Following reports of anti-aircraft batteries countering enemy warplanes in eastern Homs province, the Syrian Defense Ministry stated Tuesday that “Israeli planes conducted a new attack on the T-4 Airport from the direction of Al-Tanf area,” where the U.S. controls a roughly 34-mile deconfliction zone. The Syrian military said its “air defenses engaged the enemy missiles and dropped a number of them, while four missiles reached their target,” leading only to “material” damage.
Israel has yet to claim responsibility for the attack, but has deliberately neither confirmed nor denied most of its operations in Syria and neighboring Iraq, both of which hosted Shiite Muslim militias aligned with Iran. These groups have expressed hostility toward Israel, as well as Saudi Arabia and the United States, which their fighters increasingly saw as an occupying force in the region.
Across the border in Iraq, another yet unclaimed attack struck a military facility Tuesday. The Iraqi military’s Security Media Cell reported earlier that “the Al-Taji military training camp north of Baghdad was targeted by Katyusha rockets, without significant losses.”
“No Coalition troops were affected by this small attack at Taji Base,” U.S. Army Colonel Myles Caggins III, spokesperson for the U.S.-led coalition against the Islamic State militant group (ISIS), said in a statement.
Though no party has claimed responsibility for either attack, the two incidents fit a growing pattern of hostilities witnessed in Iraq and Syria. The U.S. and Iran have long been involved in extraterritorial operations across the Middle East and, while both saw launched campaigns to battle ISIS in 2014, the two rivals and their respective allies have since regarded one another as presenting the top terrorist threat.
The U.S. previously faced off with Shiite Muslim militias following its 2003 invasion of Iraq, a move that overthrew longtime leader Saddam Hussein and stirred a Sunni Muslim insurgency led first by Al-Qaeda and, later, ISIS. The U.S. withdrew in 2011 but returned with an international coalition in 2014 as Iran helped to establish a powerful collective of militias known as Iraq’s Popular Mobilization Forces.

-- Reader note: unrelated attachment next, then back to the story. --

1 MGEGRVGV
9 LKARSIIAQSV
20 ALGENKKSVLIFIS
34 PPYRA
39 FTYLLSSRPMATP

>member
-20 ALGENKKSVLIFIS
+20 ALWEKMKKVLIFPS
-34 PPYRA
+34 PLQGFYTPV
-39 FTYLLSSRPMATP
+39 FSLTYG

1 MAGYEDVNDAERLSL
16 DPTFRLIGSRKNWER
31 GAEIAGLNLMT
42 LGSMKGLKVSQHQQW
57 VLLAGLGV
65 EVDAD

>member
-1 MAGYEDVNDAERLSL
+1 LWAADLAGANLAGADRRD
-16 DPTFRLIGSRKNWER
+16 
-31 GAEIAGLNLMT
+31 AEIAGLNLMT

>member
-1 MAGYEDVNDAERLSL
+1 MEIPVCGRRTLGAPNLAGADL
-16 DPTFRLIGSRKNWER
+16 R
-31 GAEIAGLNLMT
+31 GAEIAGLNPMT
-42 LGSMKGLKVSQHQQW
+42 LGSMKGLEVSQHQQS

Also in 2011, the U.S. first got involved in Syria by joining regional allies in backing a rebel and jihadi uprising against the government, an ally of Iran and Russia. An increasingly Islamist opposition made initial gains, but Washington ultimately shifted gears toward supporting the mostly Kurdish Syrian Democratic Forces in 2015, around the same time that Moscow joined Tehran in backing Damascus.
The U.S. and Iran’s regional rivalry dates back decades but was renewed in 2018 with President Donald Trump’s decision to leave a 2015 multi-national nuclear deal and impose heavy sanctions on the Islamic Republic. Since then, unclaimed rocket attacks are among the many operations that Washington has blamed on Tehran.
One such Katyusha attack last month helped to set off a new round of major escalations after it killed a Pentagon contractor. The U.S. responded with a series of Iraq-Syria border strikes that killed up to 27 people at positions held by the Kataib Hezbollah, an Iran-backed Popular Mobilization Forces and led to violent New Year’s protests at Washington’s embassy in Baghdad.
Just a day after the demonstrations subsided, the U.S. assassinated Iranian Revolutionary Guard Quds Force commander Major General Qassem Soleimani, Popular Mobilization Forces deputy chairman Abu Mahdi al-Muhandis and other members of their entourage near Baghdad International Airport. The shocking move led mostly Shiite Muslim Iraqi lawmakers to successfully vote for the withdrawal of U.S. forces and an Iranian missile attack on two Iraqi bases housing U.S. and allied troops.
The Trump administration has so far responded only with stronger sanctions, but U.S. officials have threatened further action as rocket attacks against Iraqi facilities housing U.S. and other foreign personnel have persisted.
In Syria, Assad recently received a boost of international support last week in the form of a visit from Russian President Vladimir Putin, who appeared to arrive at the same international airport occasionally targeted by Israel. During his visit, which came amid Syrian protests against Soleimani’s killing, the Russian leader vowed to continue to support the Syrian military’s campaign to retake the entire country.
Hours before Tuesday’s strikes at T-4, Syrian Defense Minister Ali Ayoub presented his Iranian counterpart Amir Hatami with a posthumous award for Soleimani on behalf of Assad.